I really need to get updated pictures of Moose. Maybe I will this weekend.... But, he pretty much looks the same--except taller. If that boy knows how to do anything, he knows how to grow. While he's tall, he's not the tallest colt I've ever seen (his sister, in fact, is a touch taller), but what makes him so unbelievably big is his mass. Home boy is living large...literally.
Moose was born April 12, 2010. So...that makes him roughly eight months old. I've had him since he was two months old, but as I've walked him through the beginning stages of his life (weaning, halter-breaking, training to tie, load, etc), I've learned that Moose is definitely a horse of a different color.
And I'm not talking about the color of his coat.
On an evening a few weeks ago I got off work a little early, raced home, threw on my work clothes and ran out to go saddle Paula up in an attempt to get a lesson in before the sun set on what was an absolutely gorgeous day.
Before Paula and I made our way to the roundpen, I let Fabian and Moose out of their pen by the old barn. The boys made their way to far gate, the one that seperates the large turn-out areas to the north and south. I decided to go ahead and open up the gate to the other side of the place, because all the horses on one side wanted to be on the other side (of course, like all horses, dogs, and cats always want to do). At this point I didn't care--they could go where ever and entertain themselves while Paula and I got to work.
Moose came in where the roundpen is and watched most of the lesson from just outside the roundpen, just as calm as could be. Meanwhile, Fabian was doing his Seabiscuit impersonation, running around as fast as he could and getting Bambi and Betty all worked up. Moose didn't join in--he just sat there and watched. Paula was a little hyper but once I got on her she did fine and we mostly worked on a lot of pivots, etc.--just little stuff we could do before it got too dark.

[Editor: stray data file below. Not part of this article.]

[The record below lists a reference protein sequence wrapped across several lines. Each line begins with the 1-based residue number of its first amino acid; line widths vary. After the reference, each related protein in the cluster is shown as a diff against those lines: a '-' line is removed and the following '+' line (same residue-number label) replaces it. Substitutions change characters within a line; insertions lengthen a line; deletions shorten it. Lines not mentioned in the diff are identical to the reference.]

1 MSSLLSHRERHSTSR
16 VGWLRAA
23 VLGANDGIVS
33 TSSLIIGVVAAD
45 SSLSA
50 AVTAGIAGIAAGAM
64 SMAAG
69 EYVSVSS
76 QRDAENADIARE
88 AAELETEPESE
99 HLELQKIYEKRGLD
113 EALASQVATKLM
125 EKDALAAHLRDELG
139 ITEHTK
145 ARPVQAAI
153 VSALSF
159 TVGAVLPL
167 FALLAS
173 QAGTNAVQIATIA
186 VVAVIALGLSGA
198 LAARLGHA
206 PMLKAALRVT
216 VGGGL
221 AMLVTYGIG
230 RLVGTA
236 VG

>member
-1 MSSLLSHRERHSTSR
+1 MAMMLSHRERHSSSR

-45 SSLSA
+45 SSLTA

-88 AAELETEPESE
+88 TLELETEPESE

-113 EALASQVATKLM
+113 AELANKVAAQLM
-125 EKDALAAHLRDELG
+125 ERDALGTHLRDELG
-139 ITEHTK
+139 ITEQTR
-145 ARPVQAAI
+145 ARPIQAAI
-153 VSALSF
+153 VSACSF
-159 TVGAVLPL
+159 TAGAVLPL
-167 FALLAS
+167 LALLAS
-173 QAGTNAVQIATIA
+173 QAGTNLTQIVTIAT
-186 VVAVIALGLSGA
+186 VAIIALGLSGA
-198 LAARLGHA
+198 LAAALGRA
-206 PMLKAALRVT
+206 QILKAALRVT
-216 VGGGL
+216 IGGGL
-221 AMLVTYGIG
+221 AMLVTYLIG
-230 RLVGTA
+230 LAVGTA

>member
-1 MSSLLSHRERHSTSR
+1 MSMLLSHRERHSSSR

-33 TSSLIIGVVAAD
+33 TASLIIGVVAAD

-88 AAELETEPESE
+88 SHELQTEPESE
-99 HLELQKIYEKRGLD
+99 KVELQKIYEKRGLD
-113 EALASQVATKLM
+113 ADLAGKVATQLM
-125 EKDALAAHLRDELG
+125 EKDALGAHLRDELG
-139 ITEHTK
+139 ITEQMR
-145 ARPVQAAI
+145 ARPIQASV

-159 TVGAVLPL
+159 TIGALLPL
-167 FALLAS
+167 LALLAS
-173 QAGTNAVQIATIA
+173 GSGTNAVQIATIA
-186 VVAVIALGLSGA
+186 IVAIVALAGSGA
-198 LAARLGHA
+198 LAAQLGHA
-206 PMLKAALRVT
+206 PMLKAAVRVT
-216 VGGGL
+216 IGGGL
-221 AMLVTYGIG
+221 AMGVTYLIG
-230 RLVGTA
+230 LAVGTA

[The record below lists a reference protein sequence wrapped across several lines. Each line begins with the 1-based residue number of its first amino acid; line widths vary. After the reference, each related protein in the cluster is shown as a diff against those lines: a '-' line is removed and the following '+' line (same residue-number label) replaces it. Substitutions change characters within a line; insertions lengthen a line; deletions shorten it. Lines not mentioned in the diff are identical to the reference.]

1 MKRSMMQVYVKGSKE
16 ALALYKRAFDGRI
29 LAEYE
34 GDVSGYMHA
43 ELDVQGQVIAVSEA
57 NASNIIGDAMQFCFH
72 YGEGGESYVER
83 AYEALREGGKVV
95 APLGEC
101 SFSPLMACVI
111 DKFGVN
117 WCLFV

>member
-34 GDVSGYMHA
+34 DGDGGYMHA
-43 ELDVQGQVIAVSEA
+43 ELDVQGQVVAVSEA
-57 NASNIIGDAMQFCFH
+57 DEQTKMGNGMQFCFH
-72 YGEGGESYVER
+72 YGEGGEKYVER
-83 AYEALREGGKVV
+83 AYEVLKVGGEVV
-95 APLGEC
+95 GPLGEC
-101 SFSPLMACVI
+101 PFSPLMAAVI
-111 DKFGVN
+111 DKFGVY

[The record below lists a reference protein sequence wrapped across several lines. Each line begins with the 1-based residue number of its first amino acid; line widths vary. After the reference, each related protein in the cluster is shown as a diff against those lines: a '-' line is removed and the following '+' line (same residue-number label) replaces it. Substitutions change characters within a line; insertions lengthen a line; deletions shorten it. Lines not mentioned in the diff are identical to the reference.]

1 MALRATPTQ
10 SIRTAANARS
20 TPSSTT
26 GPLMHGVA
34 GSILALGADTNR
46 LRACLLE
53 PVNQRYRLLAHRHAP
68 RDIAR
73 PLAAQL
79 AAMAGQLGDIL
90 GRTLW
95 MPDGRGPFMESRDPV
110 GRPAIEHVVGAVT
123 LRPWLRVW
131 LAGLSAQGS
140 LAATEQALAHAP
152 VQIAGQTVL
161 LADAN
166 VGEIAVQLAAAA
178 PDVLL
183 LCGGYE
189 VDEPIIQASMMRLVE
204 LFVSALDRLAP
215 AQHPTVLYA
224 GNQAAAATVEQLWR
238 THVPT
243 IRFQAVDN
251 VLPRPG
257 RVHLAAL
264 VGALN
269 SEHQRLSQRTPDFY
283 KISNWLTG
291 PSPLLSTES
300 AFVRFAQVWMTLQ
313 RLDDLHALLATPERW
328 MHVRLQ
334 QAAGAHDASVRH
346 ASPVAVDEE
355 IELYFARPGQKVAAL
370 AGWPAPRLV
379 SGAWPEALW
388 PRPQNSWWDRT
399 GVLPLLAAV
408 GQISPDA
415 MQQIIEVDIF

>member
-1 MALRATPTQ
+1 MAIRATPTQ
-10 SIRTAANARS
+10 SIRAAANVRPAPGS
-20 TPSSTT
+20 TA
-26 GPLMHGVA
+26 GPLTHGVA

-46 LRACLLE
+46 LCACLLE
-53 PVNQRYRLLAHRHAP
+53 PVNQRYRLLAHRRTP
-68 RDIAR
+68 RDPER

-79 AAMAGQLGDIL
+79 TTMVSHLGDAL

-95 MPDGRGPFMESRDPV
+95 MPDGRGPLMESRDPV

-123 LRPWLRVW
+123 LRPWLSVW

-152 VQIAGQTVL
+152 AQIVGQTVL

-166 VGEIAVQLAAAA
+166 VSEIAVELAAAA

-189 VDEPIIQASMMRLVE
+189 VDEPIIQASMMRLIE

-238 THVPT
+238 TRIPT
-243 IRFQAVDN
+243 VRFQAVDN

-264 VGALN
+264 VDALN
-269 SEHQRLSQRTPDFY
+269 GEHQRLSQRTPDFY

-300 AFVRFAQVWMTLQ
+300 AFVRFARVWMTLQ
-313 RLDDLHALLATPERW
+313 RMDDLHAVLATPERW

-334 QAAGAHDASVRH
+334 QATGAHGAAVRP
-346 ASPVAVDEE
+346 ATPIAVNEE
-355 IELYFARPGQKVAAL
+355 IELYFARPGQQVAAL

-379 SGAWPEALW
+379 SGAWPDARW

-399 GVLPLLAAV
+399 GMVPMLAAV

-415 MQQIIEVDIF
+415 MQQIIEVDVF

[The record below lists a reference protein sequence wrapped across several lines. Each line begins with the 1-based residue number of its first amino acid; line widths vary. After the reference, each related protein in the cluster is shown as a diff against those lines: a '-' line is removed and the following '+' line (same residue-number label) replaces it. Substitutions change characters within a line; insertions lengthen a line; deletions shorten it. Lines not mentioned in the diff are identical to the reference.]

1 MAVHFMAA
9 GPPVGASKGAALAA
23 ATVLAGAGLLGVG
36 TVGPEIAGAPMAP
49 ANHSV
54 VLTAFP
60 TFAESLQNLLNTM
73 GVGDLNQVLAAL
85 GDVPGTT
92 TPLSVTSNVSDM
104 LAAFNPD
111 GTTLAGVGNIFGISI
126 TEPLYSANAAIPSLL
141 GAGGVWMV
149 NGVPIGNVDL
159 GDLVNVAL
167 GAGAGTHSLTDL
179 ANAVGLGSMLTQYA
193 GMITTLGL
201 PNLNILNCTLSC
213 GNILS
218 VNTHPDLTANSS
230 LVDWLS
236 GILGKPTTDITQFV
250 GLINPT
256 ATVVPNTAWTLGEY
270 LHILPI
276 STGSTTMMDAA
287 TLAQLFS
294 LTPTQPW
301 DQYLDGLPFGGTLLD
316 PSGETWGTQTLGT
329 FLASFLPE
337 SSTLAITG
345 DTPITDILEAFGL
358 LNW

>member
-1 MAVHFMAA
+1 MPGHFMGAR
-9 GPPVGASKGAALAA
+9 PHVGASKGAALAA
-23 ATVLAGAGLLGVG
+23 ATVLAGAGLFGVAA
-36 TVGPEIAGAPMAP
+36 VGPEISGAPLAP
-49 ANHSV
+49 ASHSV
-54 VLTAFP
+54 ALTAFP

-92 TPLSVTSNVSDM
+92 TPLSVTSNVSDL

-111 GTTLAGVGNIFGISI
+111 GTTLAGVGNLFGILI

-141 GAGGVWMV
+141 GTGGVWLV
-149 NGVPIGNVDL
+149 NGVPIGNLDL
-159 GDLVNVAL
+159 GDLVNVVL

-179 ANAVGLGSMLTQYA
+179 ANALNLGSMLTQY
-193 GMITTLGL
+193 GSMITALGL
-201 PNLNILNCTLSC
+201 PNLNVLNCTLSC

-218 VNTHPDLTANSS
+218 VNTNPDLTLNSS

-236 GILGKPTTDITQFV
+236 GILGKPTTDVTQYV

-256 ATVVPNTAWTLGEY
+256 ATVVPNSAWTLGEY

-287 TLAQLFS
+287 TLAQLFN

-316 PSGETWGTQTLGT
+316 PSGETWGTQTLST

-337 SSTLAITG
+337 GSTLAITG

We finished our short lesson and by then Moose was up by the water tank, on the wrong side of the fence. I figured I'd just get his halter and go get him after I was done with Paula. I unsaddled Paula, brushed her, and put her and the girls into their pen. Fabian was still playing and running around by the entrance of his pen, but Moose was still on the wrong side of the fence. I went into the old barn to grab his halter, but when I walked around the corner of the barn, here was Moose just leisurely strolling up to the gate of his pen.
Now, it's nothing special for a horse to figure out where to go at dinner time. Much like the male of our own species, their actions are dictated by their stomachs. Serve it in a dish and they will come.
However, given the circumstances, it was amazing that Moose had arrived to this point. He had to figure out to go clear down that row, through the barely open gate, then come walking clear back up WHILE Fabian was still doing his Seabiscuit impression. The girls, meanwhile (who he was actually closer to) were pacing and calling for their feed. MASS chaos and Moose strolled up like someone was leading him. I opened the gate and he walked right through it as calm as could be.
I have never had a horse figure out how to get through two different gates while other horses were acting nuts, even if it was feeding time. Plus, he had only been in this pen for 2 days! It's not like we had this routine for a month. I had seperated everyone only two days before, when their roundbale ran out.
Maybe it was a you-had-to-be-there thing but I had to pick my jaw up off the ground! He's a different kind of horse, that's for sure. I'm a little afraid he might be brilliant, which, of course, is very good but also means I have to be very, very careful. What a funny horse he is, though.....